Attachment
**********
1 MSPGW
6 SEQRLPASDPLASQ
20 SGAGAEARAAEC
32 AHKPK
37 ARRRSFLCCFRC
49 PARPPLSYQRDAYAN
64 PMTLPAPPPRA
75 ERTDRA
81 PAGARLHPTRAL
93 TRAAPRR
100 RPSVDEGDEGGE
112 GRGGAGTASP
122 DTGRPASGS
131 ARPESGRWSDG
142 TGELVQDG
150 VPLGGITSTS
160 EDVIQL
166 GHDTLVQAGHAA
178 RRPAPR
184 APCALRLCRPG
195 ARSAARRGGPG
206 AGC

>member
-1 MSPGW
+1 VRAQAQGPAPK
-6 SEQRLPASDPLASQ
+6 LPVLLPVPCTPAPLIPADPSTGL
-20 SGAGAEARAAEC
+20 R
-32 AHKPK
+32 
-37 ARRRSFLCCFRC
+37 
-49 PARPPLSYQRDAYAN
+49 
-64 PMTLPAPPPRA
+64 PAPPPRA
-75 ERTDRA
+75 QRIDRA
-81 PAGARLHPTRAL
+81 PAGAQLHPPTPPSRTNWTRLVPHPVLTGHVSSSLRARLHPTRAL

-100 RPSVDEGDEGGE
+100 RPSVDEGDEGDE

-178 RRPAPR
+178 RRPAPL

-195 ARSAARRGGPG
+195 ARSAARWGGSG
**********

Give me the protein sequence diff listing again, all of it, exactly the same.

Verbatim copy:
1 MSPGW
6 SEQRLPASDPLASQ
20 SGAGAEARAAEC
32 AHKPK
37 ARRRSFLCCFRC
49 PARPPLSYQRDAYAN
64 PMTLPAPPPRA
75 ERTDRA
81 PAGARLHPTRAL
93 TRAAPRR
100 RPSVDEGDEGGE
112 GRGGAGTASP
122 DTGRPASGS
131 ARPESGRWSDG
142 TGELVQDG
150 VPLGGITSTS
160 EDVIQL
166 GHDTLVQAGHAA
178 RRPAPR
184 APCALRLCRPG
195 ARSAARRGGPG
206 AGC

>member
-1 MSPGW
+1 VRAQAQGPAPK
-6 SEQRLPASDPLASQ
+6 LPVLLPVPCTPAPLIPADPSTGL
-20 SGAGAEARAAEC
+20 R
-32 AHKPK
+32 
-37 ARRRSFLCCFRC
+37 
-49 PARPPLSYQRDAYAN
+49 
-64 PMTLPAPPPRA
+64 PAPPPRA
-75 ERTDRA
+75 QRIDRA
-81 PAGARLHPTRAL
+81 PAGAQLHPPTPPSRTNWTRLVPHPVLTGHVSSSLRARLHPTRAL

-100 RPSVDEGDEGGE
+100 RPSVDEGDEGDE

-178 RRPAPR
+178 RRPAPL

-195 ARSAARRGGPG
+195 ARSAARWGGSG